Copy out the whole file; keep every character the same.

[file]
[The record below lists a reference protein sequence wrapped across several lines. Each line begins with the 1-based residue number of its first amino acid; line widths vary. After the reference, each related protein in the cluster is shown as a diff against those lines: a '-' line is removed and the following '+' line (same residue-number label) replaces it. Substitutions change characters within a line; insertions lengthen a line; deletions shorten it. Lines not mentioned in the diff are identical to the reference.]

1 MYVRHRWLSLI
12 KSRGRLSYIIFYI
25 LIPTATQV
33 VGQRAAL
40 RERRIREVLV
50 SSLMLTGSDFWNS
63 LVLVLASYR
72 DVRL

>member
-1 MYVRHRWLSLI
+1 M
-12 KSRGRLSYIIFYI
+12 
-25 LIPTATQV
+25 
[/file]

[The record below lists a reference protein sequence wrapped across several lines. Each line begins with the 1-based residue number of its first amino acid; line widths vary. After the reference, each related protein in the cluster is shown as a diff against those lines: a '-' line is removed and the following '+' line (same residue-number label) replaces it. Substitutions change characters within a line; insertions lengthen a line; deletions shorten it. Lines not mentioned in the diff are identical to the reference.]

1 MYVRHRWLSLI
12 KSRGRLSYIIFYI
25 LIPTATQV
33 VGQRAAL
40 RERRIREVLV
50 SSLMLTGSDFWNS
63 LVLVLASYR
72 DVRL

>member
-1 MYVRHRWLSLI
+1 M
-12 KSRGRLSYIIFYI
+12 
-25 LIPTATQV
+25 